Embedding Graphics Within an Email Message
One of the best techniques to make a message look more appealing from a professional point of view is to add your company’s or organizations’ logo.
Go to “Insert” -> “Pictures” (Illustrations) -> This Device -> And browse to the location your logo is saved and select it.
Make sure that the dimensions and placement of the logo is appropriate and fits within the entire formatting of emails. There are lot of options to manipulate an embedded picture or graphical element of any sort.
- Manually drag the picture from its corners to adjust the size
- If you drag it from the corner, Outlook maintains the images’ proportions and only changes the size
- Dragging from right/left or bottom/top makes the image disproportion and the original dimensions ratio is changed, which can be helpful if you think the image has a weird width or height.
- Right click and select how you want to wrap the text around the image. This is really crucial and make a big difference in making the message look symmetrical and neat.
- Right click the picture and click “Format Picture” to bring up all sorts of various options to format the picture, such as:
- Add shadow, glow, reflection, rotation, etc.
- Fill the picture or add an outer line/border
- Adjust sharpness, brightness, saturation, more.
- Add an alternate text (which is helpful to recipients who cannot see the picture)
- Select the picture once it is inserted and then go to ‘Format’ tab on the ribbon. Here too you have myriads of artistic control on how you want to make it look like. Most of the settings here are repeated; they have been discussed above.
Other than your logo, you can also add graphs, icons, symbols, and many other graphical details to your email messages. Making an email look more professional with the help of images can backfire if you overdo it. So, keep it neat and use the graphics in a smart way. It takes a bit of a trial and practice and also depends on the type of audience of your emails to perfect this.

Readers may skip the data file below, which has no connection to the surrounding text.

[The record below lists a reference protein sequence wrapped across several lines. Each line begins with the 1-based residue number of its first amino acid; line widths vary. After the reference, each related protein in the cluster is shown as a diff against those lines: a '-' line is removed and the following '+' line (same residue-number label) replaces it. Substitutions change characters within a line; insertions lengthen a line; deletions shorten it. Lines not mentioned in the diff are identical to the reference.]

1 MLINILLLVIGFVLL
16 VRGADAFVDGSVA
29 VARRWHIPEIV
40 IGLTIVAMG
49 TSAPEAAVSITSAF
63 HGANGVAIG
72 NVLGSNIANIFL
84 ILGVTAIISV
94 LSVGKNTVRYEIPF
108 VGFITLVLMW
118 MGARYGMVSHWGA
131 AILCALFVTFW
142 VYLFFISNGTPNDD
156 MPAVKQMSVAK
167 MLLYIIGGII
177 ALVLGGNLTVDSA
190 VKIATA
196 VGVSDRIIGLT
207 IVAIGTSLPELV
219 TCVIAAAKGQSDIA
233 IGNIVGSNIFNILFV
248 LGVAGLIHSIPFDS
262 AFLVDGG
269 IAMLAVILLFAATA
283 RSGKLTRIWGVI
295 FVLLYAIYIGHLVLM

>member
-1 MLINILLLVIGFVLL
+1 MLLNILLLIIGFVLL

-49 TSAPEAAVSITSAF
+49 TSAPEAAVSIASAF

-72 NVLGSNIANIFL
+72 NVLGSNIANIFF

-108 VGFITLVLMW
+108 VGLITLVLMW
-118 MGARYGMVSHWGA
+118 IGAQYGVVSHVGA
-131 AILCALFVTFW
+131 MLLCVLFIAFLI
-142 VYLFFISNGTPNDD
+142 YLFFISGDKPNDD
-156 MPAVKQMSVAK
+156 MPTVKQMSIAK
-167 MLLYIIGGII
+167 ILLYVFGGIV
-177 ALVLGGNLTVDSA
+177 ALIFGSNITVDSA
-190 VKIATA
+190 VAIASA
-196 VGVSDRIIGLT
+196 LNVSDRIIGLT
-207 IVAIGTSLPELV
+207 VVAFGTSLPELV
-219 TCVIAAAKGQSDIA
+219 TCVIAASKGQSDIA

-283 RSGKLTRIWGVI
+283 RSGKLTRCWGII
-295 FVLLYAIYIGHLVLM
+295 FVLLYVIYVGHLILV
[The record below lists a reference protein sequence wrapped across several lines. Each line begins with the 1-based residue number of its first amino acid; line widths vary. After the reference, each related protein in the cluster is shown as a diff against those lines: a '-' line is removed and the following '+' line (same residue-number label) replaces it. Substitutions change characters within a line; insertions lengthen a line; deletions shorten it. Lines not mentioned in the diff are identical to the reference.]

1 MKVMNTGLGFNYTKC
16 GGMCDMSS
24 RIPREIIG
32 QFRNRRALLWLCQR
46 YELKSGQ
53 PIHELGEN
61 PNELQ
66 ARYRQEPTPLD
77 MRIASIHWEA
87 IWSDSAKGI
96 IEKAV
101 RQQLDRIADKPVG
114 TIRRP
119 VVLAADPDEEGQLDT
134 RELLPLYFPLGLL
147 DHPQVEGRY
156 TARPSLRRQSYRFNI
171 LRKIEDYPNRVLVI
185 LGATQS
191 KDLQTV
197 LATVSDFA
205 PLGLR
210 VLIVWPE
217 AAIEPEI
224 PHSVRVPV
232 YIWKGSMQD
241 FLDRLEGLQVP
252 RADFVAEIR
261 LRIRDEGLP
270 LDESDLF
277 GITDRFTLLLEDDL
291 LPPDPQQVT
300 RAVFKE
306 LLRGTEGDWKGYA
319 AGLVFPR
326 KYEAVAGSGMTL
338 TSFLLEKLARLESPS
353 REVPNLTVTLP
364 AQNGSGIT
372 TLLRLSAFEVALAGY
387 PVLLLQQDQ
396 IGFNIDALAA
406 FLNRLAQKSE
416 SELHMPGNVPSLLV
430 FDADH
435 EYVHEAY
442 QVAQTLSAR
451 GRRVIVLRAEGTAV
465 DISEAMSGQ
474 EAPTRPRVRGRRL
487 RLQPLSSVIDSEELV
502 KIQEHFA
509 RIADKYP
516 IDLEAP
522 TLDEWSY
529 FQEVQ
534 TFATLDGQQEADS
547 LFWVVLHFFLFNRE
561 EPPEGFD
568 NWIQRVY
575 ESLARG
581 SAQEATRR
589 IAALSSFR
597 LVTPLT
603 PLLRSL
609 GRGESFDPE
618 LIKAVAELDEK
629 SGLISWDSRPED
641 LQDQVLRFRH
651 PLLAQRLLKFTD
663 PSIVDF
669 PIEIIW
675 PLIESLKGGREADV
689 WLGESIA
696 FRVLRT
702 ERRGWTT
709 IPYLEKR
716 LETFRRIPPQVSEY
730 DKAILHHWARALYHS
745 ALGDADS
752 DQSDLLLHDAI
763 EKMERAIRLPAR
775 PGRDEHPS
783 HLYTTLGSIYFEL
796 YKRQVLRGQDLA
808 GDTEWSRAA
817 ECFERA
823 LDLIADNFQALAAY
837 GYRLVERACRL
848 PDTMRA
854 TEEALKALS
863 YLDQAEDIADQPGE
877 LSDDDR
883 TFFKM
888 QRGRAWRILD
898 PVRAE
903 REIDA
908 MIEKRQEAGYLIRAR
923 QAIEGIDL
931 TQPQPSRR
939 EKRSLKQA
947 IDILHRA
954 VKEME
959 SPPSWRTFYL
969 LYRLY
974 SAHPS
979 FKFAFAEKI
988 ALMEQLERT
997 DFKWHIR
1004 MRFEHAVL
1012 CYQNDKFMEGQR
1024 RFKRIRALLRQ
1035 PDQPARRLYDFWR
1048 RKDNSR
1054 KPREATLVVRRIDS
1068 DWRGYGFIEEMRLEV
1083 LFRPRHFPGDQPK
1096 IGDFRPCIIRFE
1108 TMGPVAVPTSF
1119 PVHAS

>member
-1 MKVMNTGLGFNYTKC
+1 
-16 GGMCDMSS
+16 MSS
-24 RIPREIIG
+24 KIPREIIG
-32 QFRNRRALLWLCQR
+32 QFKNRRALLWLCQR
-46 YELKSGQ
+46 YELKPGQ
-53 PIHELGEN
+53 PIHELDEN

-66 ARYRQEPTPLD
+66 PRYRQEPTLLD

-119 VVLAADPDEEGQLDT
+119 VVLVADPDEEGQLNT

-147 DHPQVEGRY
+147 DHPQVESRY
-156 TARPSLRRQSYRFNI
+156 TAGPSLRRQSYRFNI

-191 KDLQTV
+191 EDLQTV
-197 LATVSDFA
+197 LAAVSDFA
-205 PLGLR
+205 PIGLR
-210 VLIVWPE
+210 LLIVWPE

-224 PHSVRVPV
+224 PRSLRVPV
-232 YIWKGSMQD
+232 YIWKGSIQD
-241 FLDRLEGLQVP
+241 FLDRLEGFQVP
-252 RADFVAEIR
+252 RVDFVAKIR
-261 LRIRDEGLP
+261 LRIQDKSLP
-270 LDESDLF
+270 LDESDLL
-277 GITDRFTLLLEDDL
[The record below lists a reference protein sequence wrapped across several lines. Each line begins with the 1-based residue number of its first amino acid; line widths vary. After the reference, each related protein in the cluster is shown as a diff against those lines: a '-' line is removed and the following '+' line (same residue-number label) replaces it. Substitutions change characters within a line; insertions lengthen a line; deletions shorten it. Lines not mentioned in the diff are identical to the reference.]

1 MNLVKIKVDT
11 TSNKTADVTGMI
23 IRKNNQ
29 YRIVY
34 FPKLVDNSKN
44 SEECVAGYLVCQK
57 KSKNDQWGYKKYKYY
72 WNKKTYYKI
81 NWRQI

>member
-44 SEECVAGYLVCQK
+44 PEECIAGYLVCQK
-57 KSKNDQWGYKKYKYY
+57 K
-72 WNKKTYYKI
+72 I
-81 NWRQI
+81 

Some More Generic Suggestions and What to Avoid!
- Don’t overdo anything
- Keep the width of an email limited (like commonly those of web pages)
- Increase the font of a headline at the top of an email message
- Add sub-headlines if possible
- Add plenty of whitespace. Don’t fill the email with text.
- Keep enough space between lines and paragraphs.
- Only use two or three different colors for font, just for contrasting the important with the not-so-important.
- Only add message related images and take care of the context. Out of context images can be distracting to the readers and not professional
- Keep the email message readable from left-to-right as that is the most common way of reading online. Center oriented or from right-to-left alignment are confusing.
As a tip for the beginners, keeping it simple is always the best, until you get more trained with it. And always keep the users in mind who are meant to read your email. Students and professors, IT experts and computer beginners, kids and adults – everyone has a different preference and different things appeal to them.
Both text formatting using HTML and adding images is not a binary thing for the goal of making an email look more professional. Images or not, richly formatted text or not – neither one condition can magically do the job for you. So, give it a go and see what you come up.